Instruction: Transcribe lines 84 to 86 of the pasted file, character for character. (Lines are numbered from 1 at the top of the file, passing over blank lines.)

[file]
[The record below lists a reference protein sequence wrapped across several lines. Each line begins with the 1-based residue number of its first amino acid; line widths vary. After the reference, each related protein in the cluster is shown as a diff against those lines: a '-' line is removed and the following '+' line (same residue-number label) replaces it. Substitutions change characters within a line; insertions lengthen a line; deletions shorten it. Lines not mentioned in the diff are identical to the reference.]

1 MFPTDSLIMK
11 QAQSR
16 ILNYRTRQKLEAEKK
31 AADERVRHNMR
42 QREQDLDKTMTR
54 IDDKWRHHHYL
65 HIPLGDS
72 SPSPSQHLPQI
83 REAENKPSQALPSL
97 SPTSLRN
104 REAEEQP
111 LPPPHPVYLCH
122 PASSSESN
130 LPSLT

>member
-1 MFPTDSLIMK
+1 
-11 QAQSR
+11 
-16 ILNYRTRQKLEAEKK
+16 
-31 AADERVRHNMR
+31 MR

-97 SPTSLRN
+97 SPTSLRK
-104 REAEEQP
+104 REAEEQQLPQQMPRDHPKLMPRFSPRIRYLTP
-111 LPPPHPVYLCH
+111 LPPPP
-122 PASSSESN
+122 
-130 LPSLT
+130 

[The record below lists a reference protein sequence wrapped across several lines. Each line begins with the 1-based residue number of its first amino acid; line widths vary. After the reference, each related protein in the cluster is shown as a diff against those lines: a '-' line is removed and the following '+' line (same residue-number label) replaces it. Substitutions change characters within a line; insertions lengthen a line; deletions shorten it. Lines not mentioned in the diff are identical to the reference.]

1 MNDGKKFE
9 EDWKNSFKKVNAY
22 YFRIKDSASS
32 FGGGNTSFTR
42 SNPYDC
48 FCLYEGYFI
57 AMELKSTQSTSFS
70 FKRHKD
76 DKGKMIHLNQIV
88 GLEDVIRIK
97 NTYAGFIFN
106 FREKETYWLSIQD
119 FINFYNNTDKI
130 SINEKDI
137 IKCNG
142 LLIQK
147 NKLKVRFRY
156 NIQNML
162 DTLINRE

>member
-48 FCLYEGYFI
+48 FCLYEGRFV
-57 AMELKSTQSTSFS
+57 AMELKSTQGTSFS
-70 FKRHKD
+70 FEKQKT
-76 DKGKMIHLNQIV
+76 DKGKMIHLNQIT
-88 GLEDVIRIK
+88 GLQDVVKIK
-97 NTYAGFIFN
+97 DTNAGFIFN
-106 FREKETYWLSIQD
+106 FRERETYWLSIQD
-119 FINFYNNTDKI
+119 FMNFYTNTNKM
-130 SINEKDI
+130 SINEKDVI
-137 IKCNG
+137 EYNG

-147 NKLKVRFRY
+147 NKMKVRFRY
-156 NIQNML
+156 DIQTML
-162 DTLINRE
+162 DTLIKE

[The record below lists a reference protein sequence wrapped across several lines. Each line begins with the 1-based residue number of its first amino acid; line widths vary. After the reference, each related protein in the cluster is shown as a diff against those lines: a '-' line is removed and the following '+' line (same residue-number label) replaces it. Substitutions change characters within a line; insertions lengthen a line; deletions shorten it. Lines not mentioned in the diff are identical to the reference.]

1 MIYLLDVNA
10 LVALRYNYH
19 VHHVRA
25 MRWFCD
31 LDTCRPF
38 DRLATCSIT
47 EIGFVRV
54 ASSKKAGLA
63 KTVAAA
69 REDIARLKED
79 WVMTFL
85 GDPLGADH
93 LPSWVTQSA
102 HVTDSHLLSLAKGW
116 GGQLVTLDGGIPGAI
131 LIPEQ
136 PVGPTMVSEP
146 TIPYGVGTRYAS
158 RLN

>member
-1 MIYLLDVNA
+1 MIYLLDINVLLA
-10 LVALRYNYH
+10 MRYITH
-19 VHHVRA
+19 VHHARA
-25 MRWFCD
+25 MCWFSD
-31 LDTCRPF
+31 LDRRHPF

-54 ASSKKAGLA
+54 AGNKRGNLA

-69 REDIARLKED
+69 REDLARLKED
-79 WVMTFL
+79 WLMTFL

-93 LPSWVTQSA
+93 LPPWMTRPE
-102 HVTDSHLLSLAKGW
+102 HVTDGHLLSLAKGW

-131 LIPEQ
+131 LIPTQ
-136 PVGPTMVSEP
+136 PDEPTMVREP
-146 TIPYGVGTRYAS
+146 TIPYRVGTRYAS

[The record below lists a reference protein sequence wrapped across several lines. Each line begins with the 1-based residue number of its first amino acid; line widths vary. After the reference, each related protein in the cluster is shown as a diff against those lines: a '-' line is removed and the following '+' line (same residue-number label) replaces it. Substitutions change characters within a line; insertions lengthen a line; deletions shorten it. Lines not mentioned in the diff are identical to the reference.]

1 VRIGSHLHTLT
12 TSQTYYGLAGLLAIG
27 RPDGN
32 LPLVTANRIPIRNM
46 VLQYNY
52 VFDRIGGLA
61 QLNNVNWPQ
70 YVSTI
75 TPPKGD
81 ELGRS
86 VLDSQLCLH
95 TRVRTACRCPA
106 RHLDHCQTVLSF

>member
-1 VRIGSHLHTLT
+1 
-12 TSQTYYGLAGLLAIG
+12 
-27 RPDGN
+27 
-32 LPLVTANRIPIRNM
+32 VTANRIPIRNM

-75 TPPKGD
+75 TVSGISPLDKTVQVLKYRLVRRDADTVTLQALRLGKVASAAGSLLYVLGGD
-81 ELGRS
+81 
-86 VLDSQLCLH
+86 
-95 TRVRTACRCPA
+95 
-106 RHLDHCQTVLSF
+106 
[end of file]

10 LVALRYNYH
19 VHHVRA
25 MRWFCD